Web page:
“Conflicting thought processes and conflicting ideologies have been a challenge.  Each president is different, and each administration is different.  I think it’s natural to


Ready, set, get to know each other Thursday, April 9, 2009

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Comedian draws record attendance to Highsmith Page 9

By Nick Robinson Staff Writer

Susan Terry - Staff Photographer

Left, Asheville Speed Dating owner and UNCA alumnus Michael Gelman speaks to Ann Weber’s psychology class. Junior psychology student, Nola Jackson met her boyfriend through Gelman’s speed dating service.

Former psychology student starts speed dating service By Erin McWhorter & David Milton

Staff Writers &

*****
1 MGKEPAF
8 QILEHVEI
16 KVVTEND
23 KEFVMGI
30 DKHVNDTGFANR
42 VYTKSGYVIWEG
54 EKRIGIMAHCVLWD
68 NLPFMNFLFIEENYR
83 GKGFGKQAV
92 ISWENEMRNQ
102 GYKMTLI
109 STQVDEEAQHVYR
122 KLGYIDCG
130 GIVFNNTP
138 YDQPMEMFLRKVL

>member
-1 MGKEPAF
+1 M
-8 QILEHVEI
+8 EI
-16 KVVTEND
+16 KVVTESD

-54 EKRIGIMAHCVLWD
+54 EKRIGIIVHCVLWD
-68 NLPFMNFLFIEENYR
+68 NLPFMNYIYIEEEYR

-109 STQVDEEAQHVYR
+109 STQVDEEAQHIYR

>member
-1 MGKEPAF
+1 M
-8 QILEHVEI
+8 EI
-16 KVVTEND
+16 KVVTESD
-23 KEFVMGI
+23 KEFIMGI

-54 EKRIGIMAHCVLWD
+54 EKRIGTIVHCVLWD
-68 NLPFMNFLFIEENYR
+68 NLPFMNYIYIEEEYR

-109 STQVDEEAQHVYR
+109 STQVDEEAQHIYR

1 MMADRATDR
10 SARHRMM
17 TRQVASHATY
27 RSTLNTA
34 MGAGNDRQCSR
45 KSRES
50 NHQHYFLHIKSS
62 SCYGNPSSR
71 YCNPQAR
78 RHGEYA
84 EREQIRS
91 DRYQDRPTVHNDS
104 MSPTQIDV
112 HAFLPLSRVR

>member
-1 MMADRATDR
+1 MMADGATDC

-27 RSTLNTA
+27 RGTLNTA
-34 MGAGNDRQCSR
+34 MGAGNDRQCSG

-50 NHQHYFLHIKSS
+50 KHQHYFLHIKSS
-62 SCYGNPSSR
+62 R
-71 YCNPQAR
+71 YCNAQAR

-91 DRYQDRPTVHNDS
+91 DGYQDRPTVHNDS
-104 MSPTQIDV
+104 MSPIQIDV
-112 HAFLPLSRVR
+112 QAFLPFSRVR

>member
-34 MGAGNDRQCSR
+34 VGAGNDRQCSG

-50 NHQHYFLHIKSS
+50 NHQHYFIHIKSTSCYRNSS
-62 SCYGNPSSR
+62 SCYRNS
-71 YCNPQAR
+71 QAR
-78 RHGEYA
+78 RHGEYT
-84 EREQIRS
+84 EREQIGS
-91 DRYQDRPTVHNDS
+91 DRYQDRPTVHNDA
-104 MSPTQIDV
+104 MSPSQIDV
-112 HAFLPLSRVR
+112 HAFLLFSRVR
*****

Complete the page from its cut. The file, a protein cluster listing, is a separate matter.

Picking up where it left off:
About 25 students gathered Monday to participate in an Asheville Speed Dating simulation hosted by the UNCA psychology department. “I hope the Speed Dating demonstration will give class members some insights into the essentials of first impressions, expectations and other social cognitions involved in dating,” said psychology professor Ann Weber, who coordinated the event. The last time Weber taught the course, a student volunteered to report on the experience. The student enjoyed it so much she continued to attend speed-dating events and eventually married someone met through the service. “Speed dating is really a simulation of real-life dating. It speeds up the contact to reduce the pressure on the participants,” Weber said. “When you only have a few minutes to make an impression on someone and get an impression in return, you don’t really have time to be anxious or self-conscious.” Junior psychology student Nola Jackson said she volunteered to participate in an earlier speed dating session for an ex-